UNH and City of Dover Test Tech That Could Pave the Way for Safer Self-Driving Cars
UNH is teaming up with a private partner and the City of Dover to test traffic lights that are capable of communicating wirelessly with cars. Researchers say he technology paves the way for safer autonomous vehicles.
Right now, cars from several major manufacturers use visual imaging and vehicle-to-vehicle connectivity to make cars more autonomous.
But the tech UNH and its partners are working on allows cars to talk with infrastructure too.
"One of the things that would be huge, is these stoplights are basically communicating 'hey we're red,' [so] that the car knows 'I need to stop regardless of what the driver is doing,'" said Christina Dube, Research Program Manager for UNH's Connectivity Research Center.
Researchers believe the technology could make transportation greener too, by allowing cars to manage speed based on upcoming signals instead of having to stop and accelerate again from a red light.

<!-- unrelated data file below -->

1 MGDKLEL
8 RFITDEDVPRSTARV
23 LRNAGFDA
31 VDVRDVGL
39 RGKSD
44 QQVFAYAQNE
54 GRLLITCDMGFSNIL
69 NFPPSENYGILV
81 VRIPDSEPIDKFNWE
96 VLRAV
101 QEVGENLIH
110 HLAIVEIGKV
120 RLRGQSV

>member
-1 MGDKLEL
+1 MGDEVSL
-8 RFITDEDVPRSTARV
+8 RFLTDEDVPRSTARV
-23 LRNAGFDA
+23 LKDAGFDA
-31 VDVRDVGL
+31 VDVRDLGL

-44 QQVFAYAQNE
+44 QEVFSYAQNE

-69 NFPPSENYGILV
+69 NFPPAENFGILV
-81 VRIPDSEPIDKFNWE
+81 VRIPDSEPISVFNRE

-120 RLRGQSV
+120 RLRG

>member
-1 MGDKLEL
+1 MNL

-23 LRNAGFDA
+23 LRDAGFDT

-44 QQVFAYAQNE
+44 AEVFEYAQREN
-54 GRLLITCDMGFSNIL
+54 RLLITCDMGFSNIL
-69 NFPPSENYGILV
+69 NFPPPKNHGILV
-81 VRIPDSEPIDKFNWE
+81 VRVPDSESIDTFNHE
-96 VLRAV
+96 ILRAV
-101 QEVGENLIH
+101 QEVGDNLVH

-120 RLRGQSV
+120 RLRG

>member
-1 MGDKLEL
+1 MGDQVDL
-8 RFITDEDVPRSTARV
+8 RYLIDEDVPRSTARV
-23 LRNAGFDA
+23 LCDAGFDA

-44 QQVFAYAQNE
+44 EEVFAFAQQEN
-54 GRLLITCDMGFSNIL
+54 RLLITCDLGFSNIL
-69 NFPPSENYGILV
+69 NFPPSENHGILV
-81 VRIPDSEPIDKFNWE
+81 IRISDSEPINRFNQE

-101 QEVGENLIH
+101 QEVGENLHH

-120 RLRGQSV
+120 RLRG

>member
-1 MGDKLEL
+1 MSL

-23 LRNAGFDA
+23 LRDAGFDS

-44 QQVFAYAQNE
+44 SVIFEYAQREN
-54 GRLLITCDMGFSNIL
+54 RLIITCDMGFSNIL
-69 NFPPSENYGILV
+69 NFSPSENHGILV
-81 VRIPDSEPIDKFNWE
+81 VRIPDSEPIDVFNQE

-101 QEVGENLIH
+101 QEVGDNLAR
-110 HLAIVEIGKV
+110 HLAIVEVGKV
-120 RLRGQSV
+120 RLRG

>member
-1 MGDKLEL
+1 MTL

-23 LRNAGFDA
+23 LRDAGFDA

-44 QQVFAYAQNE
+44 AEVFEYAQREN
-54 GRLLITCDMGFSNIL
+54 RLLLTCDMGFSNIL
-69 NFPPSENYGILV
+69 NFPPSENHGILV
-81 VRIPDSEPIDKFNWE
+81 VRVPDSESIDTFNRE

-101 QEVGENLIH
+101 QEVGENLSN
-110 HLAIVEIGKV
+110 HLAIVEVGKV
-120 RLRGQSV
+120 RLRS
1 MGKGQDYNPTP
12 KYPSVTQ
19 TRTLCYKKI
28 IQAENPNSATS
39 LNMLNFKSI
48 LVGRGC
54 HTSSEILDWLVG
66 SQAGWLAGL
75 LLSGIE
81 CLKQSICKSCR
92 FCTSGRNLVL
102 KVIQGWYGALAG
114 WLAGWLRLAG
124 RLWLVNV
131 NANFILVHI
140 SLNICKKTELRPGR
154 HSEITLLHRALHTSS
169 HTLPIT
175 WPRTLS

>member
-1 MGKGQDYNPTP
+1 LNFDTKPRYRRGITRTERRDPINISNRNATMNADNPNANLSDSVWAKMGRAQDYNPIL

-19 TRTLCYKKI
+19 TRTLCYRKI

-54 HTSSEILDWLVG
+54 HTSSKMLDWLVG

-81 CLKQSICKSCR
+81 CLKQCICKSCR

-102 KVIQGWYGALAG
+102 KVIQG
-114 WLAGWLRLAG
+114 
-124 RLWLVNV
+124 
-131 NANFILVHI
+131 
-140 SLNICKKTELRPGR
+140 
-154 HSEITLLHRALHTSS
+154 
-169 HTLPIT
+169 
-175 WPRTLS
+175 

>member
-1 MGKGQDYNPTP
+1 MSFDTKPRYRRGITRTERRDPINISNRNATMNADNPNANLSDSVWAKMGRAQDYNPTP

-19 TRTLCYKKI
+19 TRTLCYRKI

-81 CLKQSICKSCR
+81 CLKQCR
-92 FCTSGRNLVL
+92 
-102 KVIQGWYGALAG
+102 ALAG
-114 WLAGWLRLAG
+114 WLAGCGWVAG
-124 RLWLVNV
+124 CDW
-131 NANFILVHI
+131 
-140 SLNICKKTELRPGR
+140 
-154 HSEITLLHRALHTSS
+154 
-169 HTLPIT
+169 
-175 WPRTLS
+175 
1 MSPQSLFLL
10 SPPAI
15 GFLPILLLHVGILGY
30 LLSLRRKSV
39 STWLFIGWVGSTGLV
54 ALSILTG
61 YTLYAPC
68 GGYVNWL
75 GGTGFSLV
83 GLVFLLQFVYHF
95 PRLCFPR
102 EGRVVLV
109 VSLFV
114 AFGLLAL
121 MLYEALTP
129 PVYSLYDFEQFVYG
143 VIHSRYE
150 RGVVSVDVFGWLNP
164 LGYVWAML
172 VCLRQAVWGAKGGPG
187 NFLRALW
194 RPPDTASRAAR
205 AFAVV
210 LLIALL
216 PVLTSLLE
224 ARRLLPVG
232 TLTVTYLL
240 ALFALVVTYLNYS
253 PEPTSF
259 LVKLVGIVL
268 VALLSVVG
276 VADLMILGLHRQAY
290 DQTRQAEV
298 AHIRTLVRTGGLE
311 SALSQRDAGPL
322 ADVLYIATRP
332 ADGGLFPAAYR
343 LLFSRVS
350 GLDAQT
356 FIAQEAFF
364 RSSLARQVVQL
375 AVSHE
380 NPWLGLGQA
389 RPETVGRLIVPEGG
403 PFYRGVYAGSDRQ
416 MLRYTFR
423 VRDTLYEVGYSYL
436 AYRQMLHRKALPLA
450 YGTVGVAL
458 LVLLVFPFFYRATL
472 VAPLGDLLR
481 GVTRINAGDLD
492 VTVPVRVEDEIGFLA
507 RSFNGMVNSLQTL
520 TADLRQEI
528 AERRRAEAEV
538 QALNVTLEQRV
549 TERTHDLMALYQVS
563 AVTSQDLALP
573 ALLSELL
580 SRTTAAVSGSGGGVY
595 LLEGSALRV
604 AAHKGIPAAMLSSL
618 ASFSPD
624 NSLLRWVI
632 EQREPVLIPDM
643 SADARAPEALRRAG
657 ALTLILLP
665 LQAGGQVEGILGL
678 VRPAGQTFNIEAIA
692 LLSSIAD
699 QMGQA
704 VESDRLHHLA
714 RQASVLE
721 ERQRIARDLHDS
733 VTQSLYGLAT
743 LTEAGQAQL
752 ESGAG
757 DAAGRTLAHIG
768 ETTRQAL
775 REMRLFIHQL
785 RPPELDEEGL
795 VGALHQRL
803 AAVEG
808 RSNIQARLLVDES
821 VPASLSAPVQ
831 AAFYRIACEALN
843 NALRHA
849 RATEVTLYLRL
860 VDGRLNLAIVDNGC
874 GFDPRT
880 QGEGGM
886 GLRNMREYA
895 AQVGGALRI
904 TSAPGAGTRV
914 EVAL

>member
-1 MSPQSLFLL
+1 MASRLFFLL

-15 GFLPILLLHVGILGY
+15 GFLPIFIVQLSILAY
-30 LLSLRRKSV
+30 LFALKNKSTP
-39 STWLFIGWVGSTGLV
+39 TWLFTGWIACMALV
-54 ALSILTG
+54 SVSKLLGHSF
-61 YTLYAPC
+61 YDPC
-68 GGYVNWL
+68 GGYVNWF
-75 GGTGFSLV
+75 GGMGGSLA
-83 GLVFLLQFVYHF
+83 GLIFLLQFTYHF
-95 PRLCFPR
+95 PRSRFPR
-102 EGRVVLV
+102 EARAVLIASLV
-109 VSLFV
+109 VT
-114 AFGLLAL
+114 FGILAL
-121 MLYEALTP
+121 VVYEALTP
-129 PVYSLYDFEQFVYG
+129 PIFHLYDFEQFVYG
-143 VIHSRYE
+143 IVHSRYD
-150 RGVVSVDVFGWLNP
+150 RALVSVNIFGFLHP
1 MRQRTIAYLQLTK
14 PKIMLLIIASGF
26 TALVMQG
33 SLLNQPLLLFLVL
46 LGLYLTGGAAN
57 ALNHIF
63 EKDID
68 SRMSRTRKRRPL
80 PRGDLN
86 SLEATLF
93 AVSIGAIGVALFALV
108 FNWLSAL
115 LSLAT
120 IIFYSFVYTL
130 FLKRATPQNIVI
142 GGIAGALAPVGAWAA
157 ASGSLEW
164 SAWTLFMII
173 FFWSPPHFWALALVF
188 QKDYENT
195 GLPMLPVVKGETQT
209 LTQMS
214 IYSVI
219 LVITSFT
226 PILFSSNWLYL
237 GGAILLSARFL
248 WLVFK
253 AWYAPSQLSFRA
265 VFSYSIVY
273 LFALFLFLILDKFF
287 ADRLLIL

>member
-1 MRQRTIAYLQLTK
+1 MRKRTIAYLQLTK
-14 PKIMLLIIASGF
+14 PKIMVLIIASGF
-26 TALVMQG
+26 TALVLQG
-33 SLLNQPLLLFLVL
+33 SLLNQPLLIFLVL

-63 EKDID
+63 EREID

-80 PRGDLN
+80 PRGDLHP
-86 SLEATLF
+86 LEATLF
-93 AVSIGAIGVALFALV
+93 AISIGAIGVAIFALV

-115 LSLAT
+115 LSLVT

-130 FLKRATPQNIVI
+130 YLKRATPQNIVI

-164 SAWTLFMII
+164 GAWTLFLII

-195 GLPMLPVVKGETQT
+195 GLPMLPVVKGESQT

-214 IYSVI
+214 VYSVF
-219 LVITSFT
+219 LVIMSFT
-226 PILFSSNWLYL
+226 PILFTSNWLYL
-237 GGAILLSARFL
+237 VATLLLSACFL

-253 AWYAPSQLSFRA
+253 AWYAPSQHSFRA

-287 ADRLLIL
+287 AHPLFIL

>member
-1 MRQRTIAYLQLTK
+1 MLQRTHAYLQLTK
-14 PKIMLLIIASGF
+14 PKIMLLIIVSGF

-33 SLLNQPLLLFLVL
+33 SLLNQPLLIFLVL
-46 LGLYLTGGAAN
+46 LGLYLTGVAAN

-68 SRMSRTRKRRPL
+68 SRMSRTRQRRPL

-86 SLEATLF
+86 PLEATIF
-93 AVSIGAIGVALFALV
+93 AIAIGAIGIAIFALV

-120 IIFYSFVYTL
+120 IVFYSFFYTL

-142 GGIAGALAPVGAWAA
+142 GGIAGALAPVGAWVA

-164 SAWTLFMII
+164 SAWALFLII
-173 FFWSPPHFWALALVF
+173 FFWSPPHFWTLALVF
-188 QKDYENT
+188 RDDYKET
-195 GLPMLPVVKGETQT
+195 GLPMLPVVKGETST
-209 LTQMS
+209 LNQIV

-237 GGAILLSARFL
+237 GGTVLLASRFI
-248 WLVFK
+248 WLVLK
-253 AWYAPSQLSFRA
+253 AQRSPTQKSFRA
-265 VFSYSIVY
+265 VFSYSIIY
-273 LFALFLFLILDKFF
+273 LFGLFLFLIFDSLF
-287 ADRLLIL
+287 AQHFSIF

Two UNH students gave an early demo of how the tech works Tuesday, with a tablet computer displaying the red, yellow, green signals of a nearby mock traffic light - in real time.
"We use a traffic controller signal to be able to broadcast messages out to cars that are approaching an intersection so that they would be able to have information about the intersection, such as how long the light is going to be a certain color, or what color it’s going to be," said Ethan Wamsley, a computer engineering student at UNH and part of the team working to test the technology.
The traffic signal data could be helpful for drivers, with the potential for displaying red light countdowns on vehicle navigation systems or heads up displays.
The project received $83,000 from the Federal Highway Administration. Researchers hope to test on three busy intersections in Dover in September.
Dover is the only city in New England to participate in a national challenge from the American Association of State Highway and Transportation Officials to approximately 20 intersections by 2020.